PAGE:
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Though I don’t generally think of myself as a shoe fetishist, I do have a soft spot in my heart for Fluevogs. In their latest e-newsletter was a video of a Fluevog shoe being made (I must add the disclaimer that though I truly love Fluevogs, I truly hate the style in this particular vignette):

I have loved seeing the process of how things are made since I was a kid. Perhaps Mr. Rogers’ segment How People Make Things had something to do with it; in addition to the crayon factory (sooo many pretty pretty colors!), Mr. McFeely (the friendly postman) narrated how shoes are made in a factory. I do believe the shoes we see being made are the blue canvas Keds Mr. Rogers was known for slipping into. Go to How People Make Things and select the How People Make Sneakers video to see for yourself.

Though I’m mesmerized by the intricate process of shoe-making (it typically takes more than 100 steps to compose a shoe), I think it’s worth noting that these educational videos do not mention the mostly brown hands toiling with this fussy process, inhaling toxic glues, probably under-paid and over-worked. I can understand why Fluevog wouldn’t address this in their promotional video, but I feel Mr. Rogers missed an opportunity to discuss labor rights and exploitation (see my post on factory exploitation). The closest he gets is when he observes “she works so quickly!” and “She’s so careful!” So close, Fred. So close.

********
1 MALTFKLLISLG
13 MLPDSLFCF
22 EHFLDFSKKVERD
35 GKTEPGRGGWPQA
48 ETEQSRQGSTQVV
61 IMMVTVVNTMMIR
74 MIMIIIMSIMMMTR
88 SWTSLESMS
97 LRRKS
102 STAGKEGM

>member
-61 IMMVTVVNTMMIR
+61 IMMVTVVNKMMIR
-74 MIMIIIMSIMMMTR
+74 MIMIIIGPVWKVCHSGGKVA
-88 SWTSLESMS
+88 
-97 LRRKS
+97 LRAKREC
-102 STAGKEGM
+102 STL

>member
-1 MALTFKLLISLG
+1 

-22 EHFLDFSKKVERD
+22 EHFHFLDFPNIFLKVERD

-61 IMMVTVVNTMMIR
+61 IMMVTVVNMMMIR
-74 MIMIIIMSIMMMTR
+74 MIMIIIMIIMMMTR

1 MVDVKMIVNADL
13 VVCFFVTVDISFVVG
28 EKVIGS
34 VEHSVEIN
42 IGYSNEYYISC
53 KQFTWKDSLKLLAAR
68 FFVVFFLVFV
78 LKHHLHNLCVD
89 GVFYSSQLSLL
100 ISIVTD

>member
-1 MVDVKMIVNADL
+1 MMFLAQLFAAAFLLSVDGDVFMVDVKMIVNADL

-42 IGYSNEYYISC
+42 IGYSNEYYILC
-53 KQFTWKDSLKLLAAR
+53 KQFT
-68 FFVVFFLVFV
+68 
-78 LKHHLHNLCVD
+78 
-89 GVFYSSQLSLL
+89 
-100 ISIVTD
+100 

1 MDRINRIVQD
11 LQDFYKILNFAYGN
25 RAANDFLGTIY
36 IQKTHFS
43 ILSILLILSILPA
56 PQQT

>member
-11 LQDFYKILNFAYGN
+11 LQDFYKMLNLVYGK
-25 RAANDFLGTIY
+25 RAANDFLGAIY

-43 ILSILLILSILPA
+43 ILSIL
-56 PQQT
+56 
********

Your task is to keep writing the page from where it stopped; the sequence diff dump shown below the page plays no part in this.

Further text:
I think there are a lot of similar lost opportunities when viewing the arts and fashion as abstracted expressions of “genius,” emotion, or even kitsch: though a work of art may indeed be these things, these adjectives minimize the historical contexts and forces beyond the control of any particular artist / designer that inevitably are captured in works. That’s why I was so excited to attend the D-Crit conference last week– this two-year-old program within the New School is devoted to the serious analysis of design in all forms. These are my peeps! And yet there were at least two instances where speakers referred lightly to fashion as frivolous and superficial. This was not the thrust of any grand argument, but it was shocking to me in its carelessness–  uttered by two people who are intellectually devoted to the study of design, fashion still gets short shrift when in proximity to architecture, branding, and even audio design elements. I know I’m speaking to a converted audience here, but this was a reminder that even within the arts, fashion and apparel are denigrated. Art and design are powerful teaching / learning tools precisely because they touch every aspect of the human existence, and I just hope a thoughtful, critical approach is taken when discussing things as seemingly benign, or captivating, as a shoe factory video.